So the current global surge could play out as a repeat of the first several months of the pandemic: The US and Europe both see new outbreaks, and Europe reacts with serious action while the US doesn’t.
The US’s failure on Covid-19 still looms large
Regardless of what Europe is currently going through, it’s clear that the US has failed to contain the coronavirus.
The US is in the top four, out of the world’s 36 developed countries (most of which are European), for Covid-19 deaths per million people. America has roughly six times the death rate as the median developed country.
If the US had the same Covid-19 death rate as Canada, nearly 140,000 more Americans would be alive today, out of more than 225,000 total deaths. If it had the same death rate as Germany, more than 187,000 more Americans would be alive today. If it was like Australia, almost 216,000 more Americans would be alive today.
The US faced unique challenges, given its large size, fragmented federalist system, and libertarian streak. The public health system was already underfunded and underprepared for a major disease outbreak before Trump.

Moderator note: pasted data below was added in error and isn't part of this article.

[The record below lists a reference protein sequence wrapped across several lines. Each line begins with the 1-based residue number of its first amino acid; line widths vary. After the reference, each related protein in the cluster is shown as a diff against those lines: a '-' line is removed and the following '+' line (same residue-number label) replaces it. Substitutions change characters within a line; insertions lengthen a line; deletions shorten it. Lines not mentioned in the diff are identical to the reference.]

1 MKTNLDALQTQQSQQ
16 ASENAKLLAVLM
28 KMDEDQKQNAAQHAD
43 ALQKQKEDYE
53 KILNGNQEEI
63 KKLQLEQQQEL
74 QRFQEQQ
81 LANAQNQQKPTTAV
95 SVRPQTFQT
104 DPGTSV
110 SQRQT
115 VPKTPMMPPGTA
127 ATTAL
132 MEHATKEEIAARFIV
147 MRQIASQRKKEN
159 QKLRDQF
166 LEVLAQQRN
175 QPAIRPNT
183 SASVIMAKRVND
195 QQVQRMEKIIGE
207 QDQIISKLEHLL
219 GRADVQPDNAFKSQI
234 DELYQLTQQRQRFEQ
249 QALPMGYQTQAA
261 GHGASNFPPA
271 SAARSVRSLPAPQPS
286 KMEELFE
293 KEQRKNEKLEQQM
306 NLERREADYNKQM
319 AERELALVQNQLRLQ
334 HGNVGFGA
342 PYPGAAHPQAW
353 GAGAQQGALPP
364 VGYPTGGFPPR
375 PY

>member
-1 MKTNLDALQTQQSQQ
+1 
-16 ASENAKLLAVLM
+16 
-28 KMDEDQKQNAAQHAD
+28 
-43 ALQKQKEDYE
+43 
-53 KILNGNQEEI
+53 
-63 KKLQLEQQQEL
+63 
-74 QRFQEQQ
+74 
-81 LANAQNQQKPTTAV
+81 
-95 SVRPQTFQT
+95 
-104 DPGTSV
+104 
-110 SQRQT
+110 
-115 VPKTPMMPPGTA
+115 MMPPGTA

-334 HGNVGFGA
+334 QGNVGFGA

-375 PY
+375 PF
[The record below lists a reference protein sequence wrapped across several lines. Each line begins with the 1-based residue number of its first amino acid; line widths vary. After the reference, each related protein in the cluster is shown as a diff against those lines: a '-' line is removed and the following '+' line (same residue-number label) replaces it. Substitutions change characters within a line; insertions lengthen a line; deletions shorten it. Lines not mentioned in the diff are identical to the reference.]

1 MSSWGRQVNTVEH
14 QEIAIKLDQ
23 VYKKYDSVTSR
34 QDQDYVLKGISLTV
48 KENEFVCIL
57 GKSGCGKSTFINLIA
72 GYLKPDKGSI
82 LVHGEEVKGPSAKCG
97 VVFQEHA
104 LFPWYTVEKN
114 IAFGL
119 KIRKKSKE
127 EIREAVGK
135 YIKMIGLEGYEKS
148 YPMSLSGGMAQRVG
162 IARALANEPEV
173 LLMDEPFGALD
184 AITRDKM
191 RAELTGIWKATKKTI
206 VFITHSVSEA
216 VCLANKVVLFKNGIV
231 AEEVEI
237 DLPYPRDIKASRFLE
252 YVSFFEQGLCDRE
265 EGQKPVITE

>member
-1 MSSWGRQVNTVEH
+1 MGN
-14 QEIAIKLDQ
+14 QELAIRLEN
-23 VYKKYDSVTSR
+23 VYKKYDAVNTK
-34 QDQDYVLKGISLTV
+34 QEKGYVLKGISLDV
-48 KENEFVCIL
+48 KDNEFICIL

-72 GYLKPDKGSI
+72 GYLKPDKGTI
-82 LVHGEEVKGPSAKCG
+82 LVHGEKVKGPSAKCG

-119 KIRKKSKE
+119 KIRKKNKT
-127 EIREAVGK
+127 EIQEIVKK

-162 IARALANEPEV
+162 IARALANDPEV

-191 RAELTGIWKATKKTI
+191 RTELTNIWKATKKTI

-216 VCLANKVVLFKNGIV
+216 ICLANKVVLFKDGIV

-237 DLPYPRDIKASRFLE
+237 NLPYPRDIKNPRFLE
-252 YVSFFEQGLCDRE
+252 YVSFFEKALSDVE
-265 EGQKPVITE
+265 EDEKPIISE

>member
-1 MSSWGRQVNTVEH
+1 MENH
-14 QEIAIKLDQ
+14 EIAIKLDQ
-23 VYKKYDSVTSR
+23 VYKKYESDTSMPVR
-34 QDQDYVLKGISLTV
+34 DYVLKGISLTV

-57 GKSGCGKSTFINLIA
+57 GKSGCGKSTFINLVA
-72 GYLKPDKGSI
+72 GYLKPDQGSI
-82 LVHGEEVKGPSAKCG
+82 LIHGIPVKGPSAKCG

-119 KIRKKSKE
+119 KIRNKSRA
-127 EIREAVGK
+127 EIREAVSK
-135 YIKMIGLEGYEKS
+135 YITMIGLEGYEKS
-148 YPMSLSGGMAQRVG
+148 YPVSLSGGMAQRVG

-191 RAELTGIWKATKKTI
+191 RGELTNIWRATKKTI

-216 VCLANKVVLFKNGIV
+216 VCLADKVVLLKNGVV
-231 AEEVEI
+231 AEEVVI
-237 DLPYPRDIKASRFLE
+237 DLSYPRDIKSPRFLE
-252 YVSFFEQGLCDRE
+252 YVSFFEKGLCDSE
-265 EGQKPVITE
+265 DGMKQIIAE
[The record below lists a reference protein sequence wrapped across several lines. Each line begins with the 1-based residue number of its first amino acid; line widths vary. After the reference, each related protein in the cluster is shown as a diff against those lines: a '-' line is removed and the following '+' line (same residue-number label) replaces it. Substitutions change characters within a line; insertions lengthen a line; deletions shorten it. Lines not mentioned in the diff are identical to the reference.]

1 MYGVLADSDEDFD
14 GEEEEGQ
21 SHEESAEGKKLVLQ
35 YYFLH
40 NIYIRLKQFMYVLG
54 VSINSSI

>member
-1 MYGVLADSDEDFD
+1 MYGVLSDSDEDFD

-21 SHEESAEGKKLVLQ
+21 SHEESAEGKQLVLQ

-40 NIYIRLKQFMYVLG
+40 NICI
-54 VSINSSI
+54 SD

But similar problems also applied to other countries. Australia, Canada, and Germany have federalist systems of government, individualistic societies, or both, and underfunded public health systems. Yet they’ve all fared much better (though cases are now rising rapidly in Germany).
Unlike these other countries, though, the US didn’t take stronger action early and sustain it. America never took social distancing very seriously, with states reopening far before they truly suppressed cases, unlike almost all other developed nations in the spring and summer. It took months to really build up testing capacity — and based on positivity rates, it’s still far behind the likes of Australia. It never developed a national contact tracing system, as South Korea did. It never embraced universal masking, as Japan did.
The clearest evidence was America’s large wave of Covid-19 cases in the summer — a surge that the vast majority of other developed countries, including Europe as a whole, avoided. Unlike much of Europe, the US has never actually suppressed its Covid-19 cases down to zero or more manageable levels — to the point that some experts question if the US is truly seeing a “third wave” right now or if the country is still seeing a continuation of its first wave. Europe, by contrast, is generally understood to be in the middle of a “second wave.”